My friend, Ginger, suggested for Advent I read The First Christmas, by Marcus Borg and John Crossan. It is full of potential meditation material, but I want to draw today on a minor point they make that I knew, but hadn’t ever thought about. Begin by singing to yourself the start of the hymn “Joy to the World,” and unless you sing in the choir or had an opera singer for a mother like Suzy you might find yourself mouthing “the Lord has come” when the actual words are “the Lord is come.” The point is made again in the line from “Oh Little Town of Bethlehem” – “Oh holy child of Bethlehem… be born in us today.”
The authors suggest and is appropriate to consider that the purpose of Advent and Christmas is to bring the past into the present, and the authors of the hymns also seem to suggest that the birth of Christ is not just about some event that occurred 2000 years ago. “The Lord is come” and “born in us today” are talking about the present. Luis in his sermon last Sunday, found at www.stjohns-dc.org, talked about John the Baptist and how John’s message is relevant to us today – “Are you prepared?” I suggest you take fifteen minutes to listen to Luis.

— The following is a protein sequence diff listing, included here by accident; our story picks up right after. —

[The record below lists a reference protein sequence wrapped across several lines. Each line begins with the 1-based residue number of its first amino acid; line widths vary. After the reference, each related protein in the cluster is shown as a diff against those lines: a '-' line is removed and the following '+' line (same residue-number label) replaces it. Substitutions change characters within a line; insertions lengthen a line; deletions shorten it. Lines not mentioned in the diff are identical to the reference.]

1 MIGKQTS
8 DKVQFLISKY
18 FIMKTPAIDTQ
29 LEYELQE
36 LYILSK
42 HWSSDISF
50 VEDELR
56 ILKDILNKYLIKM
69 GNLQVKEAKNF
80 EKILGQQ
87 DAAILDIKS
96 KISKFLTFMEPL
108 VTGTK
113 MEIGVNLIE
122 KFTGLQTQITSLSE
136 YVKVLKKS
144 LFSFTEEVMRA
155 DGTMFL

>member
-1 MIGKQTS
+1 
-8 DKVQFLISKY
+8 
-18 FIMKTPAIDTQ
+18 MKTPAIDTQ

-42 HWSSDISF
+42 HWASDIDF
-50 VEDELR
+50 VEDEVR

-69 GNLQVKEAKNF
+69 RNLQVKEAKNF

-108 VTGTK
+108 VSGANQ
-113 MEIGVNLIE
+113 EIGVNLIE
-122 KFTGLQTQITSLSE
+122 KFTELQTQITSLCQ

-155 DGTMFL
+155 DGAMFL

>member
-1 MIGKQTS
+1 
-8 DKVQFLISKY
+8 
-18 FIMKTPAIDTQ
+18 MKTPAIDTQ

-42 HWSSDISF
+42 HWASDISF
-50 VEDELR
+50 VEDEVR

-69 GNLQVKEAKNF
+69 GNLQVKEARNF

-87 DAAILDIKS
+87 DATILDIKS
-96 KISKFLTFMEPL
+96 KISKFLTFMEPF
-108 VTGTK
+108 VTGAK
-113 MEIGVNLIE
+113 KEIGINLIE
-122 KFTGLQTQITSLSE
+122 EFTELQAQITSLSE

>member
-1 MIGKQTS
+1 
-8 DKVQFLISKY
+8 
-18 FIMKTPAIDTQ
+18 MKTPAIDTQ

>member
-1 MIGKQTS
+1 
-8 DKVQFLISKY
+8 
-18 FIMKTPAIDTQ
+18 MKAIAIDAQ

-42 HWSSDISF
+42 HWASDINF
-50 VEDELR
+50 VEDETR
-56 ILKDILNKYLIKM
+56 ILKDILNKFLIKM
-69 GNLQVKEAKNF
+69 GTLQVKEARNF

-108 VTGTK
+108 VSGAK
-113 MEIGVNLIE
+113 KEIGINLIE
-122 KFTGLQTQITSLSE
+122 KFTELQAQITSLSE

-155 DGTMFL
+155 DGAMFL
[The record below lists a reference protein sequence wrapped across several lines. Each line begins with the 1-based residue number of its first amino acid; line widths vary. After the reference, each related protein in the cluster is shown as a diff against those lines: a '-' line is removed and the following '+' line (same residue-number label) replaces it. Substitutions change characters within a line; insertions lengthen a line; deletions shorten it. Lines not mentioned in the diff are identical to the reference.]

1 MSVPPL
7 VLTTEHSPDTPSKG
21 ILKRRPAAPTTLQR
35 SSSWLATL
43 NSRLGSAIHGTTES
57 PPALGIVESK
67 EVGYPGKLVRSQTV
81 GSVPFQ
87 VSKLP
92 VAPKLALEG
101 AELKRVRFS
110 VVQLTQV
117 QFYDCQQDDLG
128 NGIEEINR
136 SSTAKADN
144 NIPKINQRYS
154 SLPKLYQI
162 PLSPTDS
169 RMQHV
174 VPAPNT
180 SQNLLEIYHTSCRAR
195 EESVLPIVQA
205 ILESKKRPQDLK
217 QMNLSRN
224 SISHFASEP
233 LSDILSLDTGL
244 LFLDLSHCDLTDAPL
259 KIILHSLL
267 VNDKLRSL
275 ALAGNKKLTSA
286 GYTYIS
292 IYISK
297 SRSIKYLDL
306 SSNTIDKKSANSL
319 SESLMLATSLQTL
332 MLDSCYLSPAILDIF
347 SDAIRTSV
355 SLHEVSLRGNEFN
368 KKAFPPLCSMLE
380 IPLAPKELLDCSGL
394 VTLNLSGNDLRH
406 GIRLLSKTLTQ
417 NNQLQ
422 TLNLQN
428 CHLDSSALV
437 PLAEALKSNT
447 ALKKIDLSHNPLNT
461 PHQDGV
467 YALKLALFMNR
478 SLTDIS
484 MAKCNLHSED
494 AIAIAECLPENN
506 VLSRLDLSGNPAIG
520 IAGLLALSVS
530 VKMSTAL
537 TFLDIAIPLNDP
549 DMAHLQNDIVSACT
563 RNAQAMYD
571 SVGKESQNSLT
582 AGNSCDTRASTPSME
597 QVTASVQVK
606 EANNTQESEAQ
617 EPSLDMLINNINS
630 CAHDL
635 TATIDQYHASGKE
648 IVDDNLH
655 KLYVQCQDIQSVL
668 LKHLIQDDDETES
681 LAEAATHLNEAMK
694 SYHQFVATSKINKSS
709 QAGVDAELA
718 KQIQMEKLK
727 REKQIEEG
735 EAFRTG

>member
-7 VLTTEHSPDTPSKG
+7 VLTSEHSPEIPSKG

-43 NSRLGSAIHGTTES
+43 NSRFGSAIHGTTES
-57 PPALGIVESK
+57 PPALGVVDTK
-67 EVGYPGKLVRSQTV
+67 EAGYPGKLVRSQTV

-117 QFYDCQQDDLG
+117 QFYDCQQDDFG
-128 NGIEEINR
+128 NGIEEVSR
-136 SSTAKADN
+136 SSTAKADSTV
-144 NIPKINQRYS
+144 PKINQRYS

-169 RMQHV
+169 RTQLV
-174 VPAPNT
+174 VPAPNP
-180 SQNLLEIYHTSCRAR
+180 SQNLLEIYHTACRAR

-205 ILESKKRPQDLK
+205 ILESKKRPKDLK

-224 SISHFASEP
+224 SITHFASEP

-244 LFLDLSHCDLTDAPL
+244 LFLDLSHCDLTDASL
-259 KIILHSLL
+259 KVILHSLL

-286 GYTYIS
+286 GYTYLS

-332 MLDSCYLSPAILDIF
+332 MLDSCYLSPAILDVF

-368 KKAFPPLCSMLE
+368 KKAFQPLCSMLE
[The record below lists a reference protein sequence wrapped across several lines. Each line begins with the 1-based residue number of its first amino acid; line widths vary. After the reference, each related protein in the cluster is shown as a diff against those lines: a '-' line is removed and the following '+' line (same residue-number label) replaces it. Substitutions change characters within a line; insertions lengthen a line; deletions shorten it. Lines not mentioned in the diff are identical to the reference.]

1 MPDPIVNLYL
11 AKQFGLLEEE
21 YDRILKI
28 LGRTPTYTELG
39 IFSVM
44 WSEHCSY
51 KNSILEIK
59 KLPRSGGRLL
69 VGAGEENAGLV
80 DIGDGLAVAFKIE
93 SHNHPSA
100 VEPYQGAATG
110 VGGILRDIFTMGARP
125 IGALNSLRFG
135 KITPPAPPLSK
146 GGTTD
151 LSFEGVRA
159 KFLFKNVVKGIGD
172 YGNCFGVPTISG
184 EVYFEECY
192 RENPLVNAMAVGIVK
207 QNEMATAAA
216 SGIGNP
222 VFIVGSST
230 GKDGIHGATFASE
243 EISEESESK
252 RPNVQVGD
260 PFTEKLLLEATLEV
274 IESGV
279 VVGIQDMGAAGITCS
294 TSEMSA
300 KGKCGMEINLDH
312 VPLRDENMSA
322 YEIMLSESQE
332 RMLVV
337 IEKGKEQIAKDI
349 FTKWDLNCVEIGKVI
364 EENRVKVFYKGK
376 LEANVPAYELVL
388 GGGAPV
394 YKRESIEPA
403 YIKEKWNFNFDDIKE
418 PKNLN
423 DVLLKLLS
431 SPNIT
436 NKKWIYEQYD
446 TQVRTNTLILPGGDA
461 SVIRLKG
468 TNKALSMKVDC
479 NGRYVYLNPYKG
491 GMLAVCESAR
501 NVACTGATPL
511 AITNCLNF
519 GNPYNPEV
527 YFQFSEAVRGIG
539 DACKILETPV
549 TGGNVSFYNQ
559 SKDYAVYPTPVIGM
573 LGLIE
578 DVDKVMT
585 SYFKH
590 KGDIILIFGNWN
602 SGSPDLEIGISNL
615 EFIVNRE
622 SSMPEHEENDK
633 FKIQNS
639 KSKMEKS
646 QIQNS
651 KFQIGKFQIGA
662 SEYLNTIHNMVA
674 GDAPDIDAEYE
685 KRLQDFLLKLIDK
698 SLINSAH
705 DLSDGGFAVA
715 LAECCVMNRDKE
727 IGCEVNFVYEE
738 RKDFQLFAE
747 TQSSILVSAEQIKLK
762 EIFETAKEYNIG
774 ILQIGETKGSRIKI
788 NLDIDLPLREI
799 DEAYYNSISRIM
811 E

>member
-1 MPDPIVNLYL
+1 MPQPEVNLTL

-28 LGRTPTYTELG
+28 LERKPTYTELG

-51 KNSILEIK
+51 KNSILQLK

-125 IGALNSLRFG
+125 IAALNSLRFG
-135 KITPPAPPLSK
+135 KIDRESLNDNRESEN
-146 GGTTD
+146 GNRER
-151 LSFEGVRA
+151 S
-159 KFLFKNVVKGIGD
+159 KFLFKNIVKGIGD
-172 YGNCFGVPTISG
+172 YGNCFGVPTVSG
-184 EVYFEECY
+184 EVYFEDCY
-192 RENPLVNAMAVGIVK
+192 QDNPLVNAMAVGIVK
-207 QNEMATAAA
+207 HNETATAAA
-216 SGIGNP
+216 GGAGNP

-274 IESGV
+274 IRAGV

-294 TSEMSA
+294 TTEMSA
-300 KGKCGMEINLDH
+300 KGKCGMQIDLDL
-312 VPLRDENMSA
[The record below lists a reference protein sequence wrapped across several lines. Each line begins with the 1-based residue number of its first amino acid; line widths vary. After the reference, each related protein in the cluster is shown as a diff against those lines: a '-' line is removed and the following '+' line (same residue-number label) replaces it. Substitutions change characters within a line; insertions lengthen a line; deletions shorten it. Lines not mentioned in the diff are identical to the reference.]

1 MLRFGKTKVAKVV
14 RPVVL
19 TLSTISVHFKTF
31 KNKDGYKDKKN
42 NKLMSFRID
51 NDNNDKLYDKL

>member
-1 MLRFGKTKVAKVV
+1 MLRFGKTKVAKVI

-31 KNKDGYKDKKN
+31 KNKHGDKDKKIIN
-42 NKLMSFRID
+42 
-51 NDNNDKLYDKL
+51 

I suggest that we all consider and meditate upon the reality that the Christmas story is not just something that has happened, but it is also about something that is about to happen. My grandchildren look under the tree and see all those presents and quiver and giggle with anticipation. Are you giggling? Are you quivering? You should be if you think about it, because this Christmas you will soon be singing, “The Lord is come” and “the child is born in us.”